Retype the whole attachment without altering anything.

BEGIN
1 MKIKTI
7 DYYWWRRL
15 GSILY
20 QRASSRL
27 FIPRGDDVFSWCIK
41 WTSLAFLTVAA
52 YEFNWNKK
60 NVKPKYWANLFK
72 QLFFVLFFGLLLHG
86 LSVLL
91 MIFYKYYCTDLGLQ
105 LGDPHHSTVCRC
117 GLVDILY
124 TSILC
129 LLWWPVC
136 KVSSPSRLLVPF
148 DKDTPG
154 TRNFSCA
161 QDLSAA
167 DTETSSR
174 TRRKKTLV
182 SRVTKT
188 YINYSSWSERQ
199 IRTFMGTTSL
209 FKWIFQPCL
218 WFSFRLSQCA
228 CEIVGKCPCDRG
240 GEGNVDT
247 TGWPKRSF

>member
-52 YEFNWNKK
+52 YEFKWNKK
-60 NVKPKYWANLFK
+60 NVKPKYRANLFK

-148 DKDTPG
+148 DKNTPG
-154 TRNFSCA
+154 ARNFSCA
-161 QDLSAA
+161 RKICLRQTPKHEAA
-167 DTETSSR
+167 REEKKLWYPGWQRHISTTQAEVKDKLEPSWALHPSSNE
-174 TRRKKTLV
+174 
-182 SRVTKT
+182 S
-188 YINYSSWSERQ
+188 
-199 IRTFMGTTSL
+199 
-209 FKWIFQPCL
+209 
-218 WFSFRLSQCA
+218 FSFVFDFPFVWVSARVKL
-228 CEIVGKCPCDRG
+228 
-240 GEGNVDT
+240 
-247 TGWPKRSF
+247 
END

1 MKIKTI
7 DYYWWRRL
15 GSILY
20 QRASSRL
27 FIPRGDDVFSWCIK
41 WTSLAFLTVAA
52 YEFNWNKK
60 NVKPKYWANLFK
72 QLFFVLFFGLLLHG
86 LSVLL
91 MIFYKYYCTDLGLQ
105 LGDPHHSTVCRC
117 GLVDILY
124 TSILC
129 LLWWPVC
136 KVSSPSRLLVPF
148 DKDTPG
154 TRNFSCA
161 QDLSAA
167 DTETSSR
174 TRRKKTLV
182 SRVTKT
188 YINYSSWSERQ
199 IRTFMGTTSL
209 FKWIFQPCL
218 WFSFRLSQCA
228 CEIVGKCPCDRG
240 GEGNVDT
247 TGWPKRSF

>member
-52 YEFNWNKK
+52 YEFKWNKK
-60 NVKPKYWANLFK
+60 NVKPKYRANLFK

-148 DKDTPG
+148 DKNTPG
-154 TRNFSCA
+154 ARNFSCA
-161 QDLSAA
+161 RKICLRQTPKHEAA
-167 DTETSSR
+167 REEKKLWYPGWQRHISTTQAEVKDKLEPSWALHPSSNE
-174 TRRKKTLV
+174 
-182 SRVTKT
+182 S
-188 YINYSSWSERQ
+188 
-199 IRTFMGTTSL
+199 
-209 FKWIFQPCL
+209 
-218 WFSFRLSQCA
+218 FSFVFDFPFVWVSARVKL
-228 CEIVGKCPCDRG
+228 
-240 GEGNVDT
+240 
-247 TGWPKRSF
+247 